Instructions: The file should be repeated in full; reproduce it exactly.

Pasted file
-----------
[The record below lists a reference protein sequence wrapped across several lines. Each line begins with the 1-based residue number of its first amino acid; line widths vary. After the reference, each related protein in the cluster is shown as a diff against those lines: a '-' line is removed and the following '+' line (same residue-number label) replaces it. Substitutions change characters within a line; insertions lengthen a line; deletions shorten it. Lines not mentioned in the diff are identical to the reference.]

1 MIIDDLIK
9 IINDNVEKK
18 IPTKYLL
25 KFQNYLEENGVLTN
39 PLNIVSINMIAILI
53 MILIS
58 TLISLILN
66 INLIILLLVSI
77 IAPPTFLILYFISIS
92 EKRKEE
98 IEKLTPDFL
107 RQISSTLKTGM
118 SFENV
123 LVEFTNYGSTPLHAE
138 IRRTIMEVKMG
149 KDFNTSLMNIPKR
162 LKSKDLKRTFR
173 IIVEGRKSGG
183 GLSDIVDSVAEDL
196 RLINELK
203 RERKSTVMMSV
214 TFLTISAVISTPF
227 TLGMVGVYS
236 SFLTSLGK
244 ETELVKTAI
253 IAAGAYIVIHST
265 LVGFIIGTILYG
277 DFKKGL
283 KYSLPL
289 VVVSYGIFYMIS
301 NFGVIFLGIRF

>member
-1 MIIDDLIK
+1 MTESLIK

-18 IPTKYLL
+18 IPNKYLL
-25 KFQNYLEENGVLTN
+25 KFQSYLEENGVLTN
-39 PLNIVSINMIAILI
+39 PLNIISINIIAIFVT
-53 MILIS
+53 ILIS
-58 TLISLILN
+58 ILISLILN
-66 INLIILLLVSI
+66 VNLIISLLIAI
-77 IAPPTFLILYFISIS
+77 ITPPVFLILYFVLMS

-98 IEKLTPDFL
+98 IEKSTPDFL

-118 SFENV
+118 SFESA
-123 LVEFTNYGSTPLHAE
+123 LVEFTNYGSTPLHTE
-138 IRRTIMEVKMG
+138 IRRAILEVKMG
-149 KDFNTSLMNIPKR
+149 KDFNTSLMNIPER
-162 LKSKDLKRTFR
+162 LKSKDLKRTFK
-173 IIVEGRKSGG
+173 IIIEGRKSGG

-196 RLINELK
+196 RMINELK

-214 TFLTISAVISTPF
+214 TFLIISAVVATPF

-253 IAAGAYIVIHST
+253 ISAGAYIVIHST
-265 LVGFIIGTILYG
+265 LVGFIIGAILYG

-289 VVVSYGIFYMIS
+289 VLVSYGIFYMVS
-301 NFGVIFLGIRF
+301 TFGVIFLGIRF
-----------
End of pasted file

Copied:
[The record below lists a reference protein sequence wrapped across several lines. Each line begins with the 1-based residue number of its first amino acid; line widths vary. After the reference, each related protein in the cluster is shown as a diff against those lines: a '-' line is removed and the following '+' line (same residue-number label) replaces it. Substitutions change characters within a line; insertions lengthen a line; deletions shorten it. Lines not mentioned in the diff are identical to the reference.]

1 MIIDDLIK
9 IINDNVEKK
18 IPTKYLL
25 KFQNYLEENGVLTN
39 PLNIVSINMIAILI
53 MILIS
58 TLISLILN
66 INLIILLLVSI
77 IAPPTFLILYFISIS
92 EKRKEE
98 IEKLTPDFL
107 RQISSTLKTGM
118 SFENV
123 LVEFTNYGSTPLHAE
138 IRRTIMEVKMG
149 KDFNTSLMNIPKR
162 LKSKDLKRTFR
173 IIVEGRKSGG
183 GLSDIVDSVAEDL
196 RLINELK
203 RERKSTVMMSV
214 TFLTISAVISTPF
227 TLGMVGVYS
236 SFLTSLGK
244 ETELVKTAI
253 IAAGAYIVIHST
265 LVGFIIGTILYG
277 DFKKGL
283 KYSLPL
289 VVVSYGIFYMIS
301 NFGVIFLGIRF

>member
-1 MIIDDLIK
+1 MTESLIK

-18 IPTKYLL
+18 IPNKYLL
-25 KFQNYLEENGVLTN
+25 KFQSYLEENGVLTN
-39 PLNIVSINMIAILI
+39 PLNIISINIIAIFVT
-53 MILIS
+53 ILIS
-58 TLISLILN
+58 ILISLILN
-66 INLIILLLVSI
+66 VNLIISLLIAI
-77 IAPPTFLILYFISIS
+77 ITPPVFLILYFVLMS

-98 IEKLTPDFL
+98 IEKSTPDFL

-118 SFENV
+118 SFESA
-123 LVEFTNYGSTPLHAE
+123 LVEFTNYGSTPLHTE
-138 IRRTIMEVKMG
+138 IRRAILEVKMG
-149 KDFNTSLMNIPKR
+149 KDFNTSLMNIPER
-162 LKSKDLKRTFR
+162 LKSKDLKRTFK
-173 IIVEGRKSGG
+173 IIIEGRKSGG

-196 RLINELK
+196 RMINELK

-214 TFLTISAVISTPF
+214 TFLIISAVVATPF

-253 IAAGAYIVIHST
+253 ISAGAYIVIHST
-265 LVGFIIGTILYG
+265 LVGFIIGAILYG

-289 VVVSYGIFYMIS
+289 VLVSYGIFYMVS
-301 NFGVIFLGIRF
+301 TFGVIFLGIRF